When I Heard The Learn’d Astronomer

When I heard the learn’d astronomer;

When the proofs, the figures, were ranged in columns

before me;

When I was shown the charts and diagrams, to add,

divide, and measure them;

When I, sitting, heard the astronomer, where he

lectured with much applause in the lecture-room,

How soon, unaccountable, I became tired and sick;

Till rising and gliding out, I wander’d off by myself,

In the mystical moist night-air, and from time to time,

Look’d up in perfect silence at the stars.

This classic poem by Walt Whitman is a profound reminder that knowledge of something and the experience of it are two very different things. It is indeed one thing to listen to lectures about the stars, it is another entirely to look up at them in wordless wonder. All description of God pales in comparison to the experience of God. Our theology and our arguments may be met with much applause in the lecture room, but if we are not connecting people to the presence of the living God, chances are they may leave our church tired and sick.

Whoever has ears to hear, let them hear…

 

 

 

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Caged Bird

The free bird leaps
on the back of the wind
and floats downstream
till the current ends
and dips his wings
in the orange sun rays
and dares to claim the sky.

But a bird that stalks
down his narrow cage
can seldom see through
his bars of rage
his wings are clipped and
his feet are tied
so he opens his throat to sing.

The caged bird sings
with fearful trill
of the things unknown
but longed for still
and his tune is heard
on the distant hill for the caged bird
sings of freedom

The free bird thinks of another breeze
and the trade winds soft through the sighing trees
and the fat worms waiting on a dawn-bright lawn
and he names the sky his own.

But a caged bird stands on the grave of dreams
his shadow shouts on a nightmare scream
his wings are clipped and his feet are tied
so he opens his throat to sing

The caged bird sings
with a fearful trill
of things unknown
but longed for still
and his tune is heard
on the distant hill
for the caged bird
sings of freedom.

This poem, by Maya Angelou is a wonderful parable about privledge and oppression. It was no doubt drawn from Angelou’s experience in the segregated South, but it’s universal message speaks for all oppressed peoples everywhere. It is also a powerful reminder to those of us who fly freely that the sky is not our own. In fact, Christ promised that it was the poor who would receive the Kingdom of heaven and the persecuted that would be called children of God. It was the slaves, not the Pharaoh, that God demonstrated His power to in the wilderness. To be on the side of God is to sing for the caged bird.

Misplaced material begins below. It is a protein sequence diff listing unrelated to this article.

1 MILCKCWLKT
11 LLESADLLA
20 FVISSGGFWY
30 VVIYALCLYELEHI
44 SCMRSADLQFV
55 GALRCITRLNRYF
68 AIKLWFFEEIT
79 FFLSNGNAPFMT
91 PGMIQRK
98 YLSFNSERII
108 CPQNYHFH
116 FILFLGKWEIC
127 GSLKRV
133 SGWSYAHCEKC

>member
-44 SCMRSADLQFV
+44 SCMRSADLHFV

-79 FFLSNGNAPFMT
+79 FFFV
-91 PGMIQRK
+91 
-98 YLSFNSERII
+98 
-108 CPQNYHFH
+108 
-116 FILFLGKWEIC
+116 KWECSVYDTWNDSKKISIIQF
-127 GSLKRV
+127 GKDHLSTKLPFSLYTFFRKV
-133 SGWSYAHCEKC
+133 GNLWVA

Whoever has ears to hear, let them hear…

The History Teacher

Trying to protect his students’ innocence
he told them the Ice Age was really just
the Chilly Age, a period of a million years
when everyone had to wear sweaters.

And the Stone Age became the Gravel Age,
named after the long driveways of the time.

The Spanish Inquisition was nothing more
than an outbreak of questions such as
“How far is it from here to Madrid?”
“What do you call the matador’s hat?”

The War of the Roses took place in a garden,
and the Enola Gay dropped one tiny atom
on Japan.

The children would leave his classroom
for the playground to torment the weak
and the smart,
mussing up their hair and breaking their glasses,

while he gathered up his notes and walked home
past flower beds and white picket fences,
wondering if they would believe that soldiers
in the Boer War told long, rambling stories
designed to make the enemy nod off.

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This great poem by Billy Collins reminds of the essential truth that we must bear witness to the darkness of the past if we are to strive toward a brighter future. To shelter children from the more brutal aspects of our history is to deny them their lessons. God repeatedly in scripture instructs us to teach His laws to our children. Education is about more than the mere recitation of facts. It is also about moral development. Perhaps the 34th Psalm puts it best: “Come, my children, listen to me; I will teach you the fear of the Lord. Whoever of you loves life and desires to see many good days, keep your tongue from evil and your lips from telling lies. Turn from evil and do good; seek peace and pursue it.”

Whoever has ears to hear, let them hear…